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I have been growing spring onions and am not sure whether or not I am regrowing them the best way. I have a few questions.

I have been cutting the spring onions at their base so that the regrow and I don't have to plant more spring onions. Can I keep doing this forever, or will the taste or size of the spring onion start to suffer if I do this a number of times.

I also want to be able to let the spring onions go to seed so that I can regrow them. I have one Spring onion plant that has just developed a 'bud' like object. (Early Spring) Will this flower and seed? If so, how can I get my other plants to do this too?

Can these two methods be used in combination? For example, can I cut the spring onions at the base until taste starts to suffer, then let them go to seed and replant the seeds?

Answers to any or all of these questions would be appreciated.

Photos Spring onions regrowing after being cut Spring onion with 'bud' like object on top

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If you want your plants to develop flowers don't cut the leaves. The leaves help a plant to do photosynthesis and the bulbs are storage organs. When you regularly cut the leaves, the bulbs grow very slowly or don't grow at all. Usually a bulb has to be more than 2 cm (1 inch) in diameter in order for the plant to flower.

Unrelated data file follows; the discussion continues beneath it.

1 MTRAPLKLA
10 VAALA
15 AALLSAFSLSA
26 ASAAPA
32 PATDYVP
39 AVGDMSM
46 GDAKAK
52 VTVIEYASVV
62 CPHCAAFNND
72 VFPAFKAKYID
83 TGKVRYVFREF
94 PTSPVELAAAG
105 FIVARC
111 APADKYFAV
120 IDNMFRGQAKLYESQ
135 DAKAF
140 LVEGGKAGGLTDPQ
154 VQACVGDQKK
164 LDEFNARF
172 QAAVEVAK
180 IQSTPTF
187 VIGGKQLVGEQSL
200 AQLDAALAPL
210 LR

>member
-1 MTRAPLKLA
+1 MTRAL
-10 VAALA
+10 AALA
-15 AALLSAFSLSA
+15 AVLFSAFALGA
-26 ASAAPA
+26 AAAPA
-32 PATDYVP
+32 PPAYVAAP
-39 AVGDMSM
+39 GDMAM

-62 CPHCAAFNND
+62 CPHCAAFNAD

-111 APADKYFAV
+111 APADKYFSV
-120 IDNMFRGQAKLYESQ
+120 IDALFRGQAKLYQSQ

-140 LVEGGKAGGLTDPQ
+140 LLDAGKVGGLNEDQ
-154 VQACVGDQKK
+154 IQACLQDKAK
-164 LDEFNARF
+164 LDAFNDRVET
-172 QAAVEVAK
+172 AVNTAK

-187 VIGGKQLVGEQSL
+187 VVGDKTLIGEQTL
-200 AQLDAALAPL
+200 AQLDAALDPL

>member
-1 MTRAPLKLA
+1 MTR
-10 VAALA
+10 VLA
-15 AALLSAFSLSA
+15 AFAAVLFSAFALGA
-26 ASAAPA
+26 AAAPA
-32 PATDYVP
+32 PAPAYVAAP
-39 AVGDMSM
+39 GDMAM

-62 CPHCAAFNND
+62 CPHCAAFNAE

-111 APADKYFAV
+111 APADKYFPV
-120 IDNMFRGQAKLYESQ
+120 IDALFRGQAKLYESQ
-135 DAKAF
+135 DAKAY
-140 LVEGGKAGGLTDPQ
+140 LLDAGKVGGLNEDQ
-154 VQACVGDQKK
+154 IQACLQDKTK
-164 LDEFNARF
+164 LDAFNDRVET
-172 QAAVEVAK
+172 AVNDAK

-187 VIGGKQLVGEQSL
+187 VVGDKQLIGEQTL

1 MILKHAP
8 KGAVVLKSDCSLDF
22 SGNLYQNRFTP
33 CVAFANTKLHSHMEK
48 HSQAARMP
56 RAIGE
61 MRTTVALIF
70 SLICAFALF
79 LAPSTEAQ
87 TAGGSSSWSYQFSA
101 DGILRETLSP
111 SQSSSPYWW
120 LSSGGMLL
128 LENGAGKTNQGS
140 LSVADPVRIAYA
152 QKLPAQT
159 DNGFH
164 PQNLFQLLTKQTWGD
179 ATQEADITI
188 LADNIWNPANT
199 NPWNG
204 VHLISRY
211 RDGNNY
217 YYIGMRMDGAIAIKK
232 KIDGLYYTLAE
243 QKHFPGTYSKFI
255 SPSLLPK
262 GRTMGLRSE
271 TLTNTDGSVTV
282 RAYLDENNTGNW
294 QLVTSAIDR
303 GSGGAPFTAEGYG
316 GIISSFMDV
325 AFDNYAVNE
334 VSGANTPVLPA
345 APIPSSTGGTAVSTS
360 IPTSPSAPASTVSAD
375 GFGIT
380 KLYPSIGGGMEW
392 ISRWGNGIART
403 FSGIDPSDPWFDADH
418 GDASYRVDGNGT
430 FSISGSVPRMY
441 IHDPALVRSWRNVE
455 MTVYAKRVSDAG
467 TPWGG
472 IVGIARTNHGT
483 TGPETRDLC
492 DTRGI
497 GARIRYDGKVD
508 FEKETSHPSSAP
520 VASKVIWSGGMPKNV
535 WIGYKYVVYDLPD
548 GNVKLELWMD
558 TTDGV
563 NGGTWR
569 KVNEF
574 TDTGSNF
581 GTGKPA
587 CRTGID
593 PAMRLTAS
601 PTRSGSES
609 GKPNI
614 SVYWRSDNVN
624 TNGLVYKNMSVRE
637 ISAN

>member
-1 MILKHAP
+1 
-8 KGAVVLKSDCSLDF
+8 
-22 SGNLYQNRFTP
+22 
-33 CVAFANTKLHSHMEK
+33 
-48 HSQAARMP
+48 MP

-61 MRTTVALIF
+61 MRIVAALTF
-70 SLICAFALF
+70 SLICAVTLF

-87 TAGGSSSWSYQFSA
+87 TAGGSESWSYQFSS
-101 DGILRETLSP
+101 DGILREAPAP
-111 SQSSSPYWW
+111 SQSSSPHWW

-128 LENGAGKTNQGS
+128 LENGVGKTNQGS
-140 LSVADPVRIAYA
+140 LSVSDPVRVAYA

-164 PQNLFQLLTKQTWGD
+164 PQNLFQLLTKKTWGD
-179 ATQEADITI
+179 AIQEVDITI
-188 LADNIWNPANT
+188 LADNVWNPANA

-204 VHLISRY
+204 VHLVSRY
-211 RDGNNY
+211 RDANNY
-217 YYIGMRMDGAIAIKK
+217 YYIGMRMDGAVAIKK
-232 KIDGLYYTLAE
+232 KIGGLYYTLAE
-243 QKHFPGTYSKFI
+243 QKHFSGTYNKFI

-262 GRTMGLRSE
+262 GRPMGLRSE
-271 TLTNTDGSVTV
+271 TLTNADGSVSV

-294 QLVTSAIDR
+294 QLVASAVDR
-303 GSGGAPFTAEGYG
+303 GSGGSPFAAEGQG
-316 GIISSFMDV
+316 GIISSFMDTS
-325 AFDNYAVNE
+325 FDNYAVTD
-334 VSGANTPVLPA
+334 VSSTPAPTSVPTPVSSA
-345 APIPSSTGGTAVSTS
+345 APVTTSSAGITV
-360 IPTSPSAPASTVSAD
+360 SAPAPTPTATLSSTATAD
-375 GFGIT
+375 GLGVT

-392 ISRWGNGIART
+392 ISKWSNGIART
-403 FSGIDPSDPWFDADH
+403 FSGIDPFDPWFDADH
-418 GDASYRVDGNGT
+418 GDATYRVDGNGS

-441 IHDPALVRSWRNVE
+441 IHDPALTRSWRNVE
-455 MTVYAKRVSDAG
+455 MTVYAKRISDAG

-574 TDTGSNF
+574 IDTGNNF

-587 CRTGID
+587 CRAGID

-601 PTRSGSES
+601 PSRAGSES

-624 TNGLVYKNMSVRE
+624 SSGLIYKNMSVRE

If you sow the seeds in spring you will harvest small bulbs in late summer. The small bulbs can be planted the following spring. Onion seeds have a better germination rate when they are fresh. The more years you store them, the fewer of them will germinate.

Yes, that 'bud' like object in the second picture will soon become a flower.

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Don't cut bulbs down! - bend the leaves over mid-way and use an elastic band or similar to secure. - That way nutrients from the leaves will be re-absorbed back into the bulb as the leaves die.

The swollen pod you can see is the flower-head. I am not sure about harvesting seed from onions, so I will leave this for someone else to give advice on.

  • When you say don’t cut bulbs down, are you referring to the first photo? I have been doing this as a way of harvesting, rather than pulling the Onion out of the ground, are you recommending against this? If I do this, it allows multiple harvests. – Zack Sep 10 '17 at 4:15
  • My apologies for the (very) late reply. - You only get a single harvest from onions (ie: you either harvest them or you don't), so my advice about folding the leaves over is not really applicable for onions (sorry). Also, onions will usually only bolt - flower and go to seed - if they are not kept moist, as it is being allowed to dry out that causes them to flower. – user19777 Feb 8 '18 at 2:23

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